At some point, a medical professional will ask you about advance directives. It may happen during a routine medical visit or in preparation for a hospitalization. It may occur in the emergency room during an unexpected event. You may wonder, what are advance directives? Do I really need them?
Advance directives are binding legal documents. They give directions in writing of your wishes regarding medical treatment for yourself should you be unable to communicate those wishes to a doctor. The current standard of care during an emergency is for emergency medical services (EMS) to attempt everything possible to attempt to save a life. Not everyone wants everything possible to be attempted, however. Advance directives give direction in advance for the measures you want done to you.
There are three primary advance directives every adult should have.
A living will records your wishes regarding the use of life support equipment and procedures to keep you alive if you are terminally ill or irreversibly unconscious. It may also include your desire to donate organs after you die.
Should your heart stop beating or you stop breathing, medical professionals will try to resuscitate you using cardiopulmonary resuscitation (CPR) or a defibrillator. If you do not want to be resuscitated, then a Do Not Resuscitate Order or Advance Care Plan instructs medical professionals not to use medical procedures to try to do so. You can choose which procedures you want used.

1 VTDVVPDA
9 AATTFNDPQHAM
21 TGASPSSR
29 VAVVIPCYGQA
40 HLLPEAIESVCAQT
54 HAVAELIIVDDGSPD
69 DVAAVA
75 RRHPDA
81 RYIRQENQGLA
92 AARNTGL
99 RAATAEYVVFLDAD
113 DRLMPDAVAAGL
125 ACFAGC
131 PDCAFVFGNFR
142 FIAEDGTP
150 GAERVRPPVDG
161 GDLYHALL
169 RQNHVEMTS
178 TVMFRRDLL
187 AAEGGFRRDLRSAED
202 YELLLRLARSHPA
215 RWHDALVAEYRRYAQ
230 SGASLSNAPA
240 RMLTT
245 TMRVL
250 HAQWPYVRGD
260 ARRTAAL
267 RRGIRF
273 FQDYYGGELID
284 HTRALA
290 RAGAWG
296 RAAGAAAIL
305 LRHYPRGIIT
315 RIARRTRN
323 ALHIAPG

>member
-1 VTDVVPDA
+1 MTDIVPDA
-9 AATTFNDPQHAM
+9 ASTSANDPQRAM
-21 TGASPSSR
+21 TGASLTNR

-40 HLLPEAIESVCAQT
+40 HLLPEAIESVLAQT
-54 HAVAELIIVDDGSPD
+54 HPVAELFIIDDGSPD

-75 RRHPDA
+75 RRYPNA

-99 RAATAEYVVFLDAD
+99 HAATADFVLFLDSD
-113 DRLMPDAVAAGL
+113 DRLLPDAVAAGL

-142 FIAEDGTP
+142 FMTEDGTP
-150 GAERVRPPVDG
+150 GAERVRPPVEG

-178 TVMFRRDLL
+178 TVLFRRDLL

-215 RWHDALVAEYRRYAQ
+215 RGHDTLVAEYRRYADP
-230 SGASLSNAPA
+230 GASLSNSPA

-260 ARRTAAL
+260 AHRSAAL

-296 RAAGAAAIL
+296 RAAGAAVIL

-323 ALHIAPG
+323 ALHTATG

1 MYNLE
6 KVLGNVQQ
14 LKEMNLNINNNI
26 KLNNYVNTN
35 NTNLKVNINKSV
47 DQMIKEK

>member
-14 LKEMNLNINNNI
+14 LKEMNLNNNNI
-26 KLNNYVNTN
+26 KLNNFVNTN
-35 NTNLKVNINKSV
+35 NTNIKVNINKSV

This document gives someone you name the authority to make medical decisions on your behalf should you be unable to do so. The document is sometimes called a Health Care Surrogate or a Health Care Agent.
As long as you are able to speak with a doctor and make your own healthcare decisions, advance directives are not used. However, should an event occur where you are unable to make a decision and communicate it, then an advance directive directs the medical professionals as to what your wishes are.
Having the directives in place takes the burden of decision making off of family members, who may not agree on what should be done. Even if everyone is in agreement, the stress of having to make those decisions is considerable and can be heart-wrenching. Advance directives give everyone peace of mind.
Advance directives also give you control over the quality of your life up to the end. You can be sure your wishes are carried out even if you are unconscious and terminal.
Advance directives can be changed at any time. Simply make sure the new directives are placed in your medical file and the previous directives are removed and destroyed.
Not necessarily. Each state varies as to what is included. In Arkansas, the Arkansas Department of Health provides information at this website: https://www.healthy.arkansas.gov/programs-services/topics/health-care-decision-forms . For the most up to date information, ask your primary care provider for information or consult an attorney.